How research-informed is your school?

In my research I have encountered some schools which really are informed by research, and others which are not. Typically, I think you can place most schools on this continuum: where is your school?

 

Non-existent : Your culture isn’t research-informed. Your Headteacher tends to have new ideas which are shared with SLT and then communicated to staff, who are required to implement them. They generally don’t work very well but, by the time this is discovered, the Headteacher has introduced another new idea.

 

Data-driven: Your culture is dominated by pupil attainment data. Many hours are spent collecting, inputting and extracting data, in order to find which pupils (and sometimes, teachers) are performing least well. These underperformers are then spoken to and sometimes given additional support, but this is not diagnostic and is not evaluated, so it is unclear whether or not there has been an improvement.

 

Patchy: A few teachers are really interested in research and research-informed teaching. They read widely and discuss their reading critically but their passion is not shared by most colleagues. They are seen as mavericks by other staff, including SLT, who might even view them as irritants.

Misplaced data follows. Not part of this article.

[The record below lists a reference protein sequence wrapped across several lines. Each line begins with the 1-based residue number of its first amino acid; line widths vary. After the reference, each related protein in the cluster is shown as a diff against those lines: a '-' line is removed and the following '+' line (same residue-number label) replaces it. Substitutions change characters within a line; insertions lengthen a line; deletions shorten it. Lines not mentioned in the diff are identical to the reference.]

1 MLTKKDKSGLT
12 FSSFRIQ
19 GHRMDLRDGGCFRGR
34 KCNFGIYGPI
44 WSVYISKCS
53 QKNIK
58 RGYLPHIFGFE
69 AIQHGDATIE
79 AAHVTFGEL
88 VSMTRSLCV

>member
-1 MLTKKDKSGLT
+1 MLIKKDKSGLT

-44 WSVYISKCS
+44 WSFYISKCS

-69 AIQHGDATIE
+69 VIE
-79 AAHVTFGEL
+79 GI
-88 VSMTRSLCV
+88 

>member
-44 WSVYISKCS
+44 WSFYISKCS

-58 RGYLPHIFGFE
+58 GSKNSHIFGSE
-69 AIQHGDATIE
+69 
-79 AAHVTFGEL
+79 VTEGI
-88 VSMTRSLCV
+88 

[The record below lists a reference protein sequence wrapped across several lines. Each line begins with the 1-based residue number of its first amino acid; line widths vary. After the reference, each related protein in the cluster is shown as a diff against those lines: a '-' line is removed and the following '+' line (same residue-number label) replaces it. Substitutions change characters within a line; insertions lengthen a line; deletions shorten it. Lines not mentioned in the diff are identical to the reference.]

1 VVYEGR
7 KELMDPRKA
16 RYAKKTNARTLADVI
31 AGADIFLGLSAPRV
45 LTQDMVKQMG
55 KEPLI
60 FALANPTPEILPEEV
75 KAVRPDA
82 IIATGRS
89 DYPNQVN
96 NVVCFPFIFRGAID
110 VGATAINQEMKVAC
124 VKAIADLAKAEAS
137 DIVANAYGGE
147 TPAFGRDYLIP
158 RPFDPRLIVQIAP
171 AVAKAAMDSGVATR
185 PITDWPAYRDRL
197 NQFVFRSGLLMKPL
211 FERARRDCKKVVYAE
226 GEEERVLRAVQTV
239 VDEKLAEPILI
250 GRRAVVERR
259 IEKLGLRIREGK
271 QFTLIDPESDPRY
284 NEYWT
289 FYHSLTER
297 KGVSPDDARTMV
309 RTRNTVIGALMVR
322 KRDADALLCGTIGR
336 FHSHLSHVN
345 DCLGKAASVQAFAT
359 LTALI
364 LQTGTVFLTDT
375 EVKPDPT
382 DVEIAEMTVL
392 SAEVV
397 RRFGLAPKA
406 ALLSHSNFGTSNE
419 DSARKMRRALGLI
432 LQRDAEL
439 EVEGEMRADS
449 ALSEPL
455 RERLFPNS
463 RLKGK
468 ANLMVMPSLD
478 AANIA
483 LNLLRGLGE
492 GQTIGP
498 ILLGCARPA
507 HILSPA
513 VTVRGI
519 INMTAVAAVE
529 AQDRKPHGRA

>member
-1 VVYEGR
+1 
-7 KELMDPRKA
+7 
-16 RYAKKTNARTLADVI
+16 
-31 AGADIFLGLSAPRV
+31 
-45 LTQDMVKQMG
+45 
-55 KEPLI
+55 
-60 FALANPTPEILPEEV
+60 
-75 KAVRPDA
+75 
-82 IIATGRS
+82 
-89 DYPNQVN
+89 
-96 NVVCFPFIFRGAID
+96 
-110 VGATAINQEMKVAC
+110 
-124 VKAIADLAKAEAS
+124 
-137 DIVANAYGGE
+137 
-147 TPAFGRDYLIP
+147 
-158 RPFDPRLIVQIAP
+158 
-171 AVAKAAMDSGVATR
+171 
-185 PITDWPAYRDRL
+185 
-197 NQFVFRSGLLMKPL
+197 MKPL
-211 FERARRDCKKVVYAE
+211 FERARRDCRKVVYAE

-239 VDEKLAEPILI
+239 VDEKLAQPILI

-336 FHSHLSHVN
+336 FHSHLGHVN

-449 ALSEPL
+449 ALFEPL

Aware: Most teachers speak a language of research-informed teaching. They are enthusiastic about concepts such as Cognitive Load Theory, Retrieval Practice, Growth Mindsets, Formative Assessment etc., and can be dismissive of approaches to teaching which are not based in research. However, their knowledge of these concepts might be a little superficial and their application could be somewhat formulaic.

 

Engaged: Staff are generally aware of research, which tends to guide their practice, although not rigidly. Major decisions in the school are often based on research evidence, with a clear theory of change that staff understand and commit to. In any year there are few new, whole-school initiatives, but these are thoroughly planned and systematically evaluated. Many teachers are in research groups and the work of these groups feeds into whole-staff CPD.

 

If your school is not yet in the ‘engaged’ category, the ideas in my book might help to move you further in this direction.

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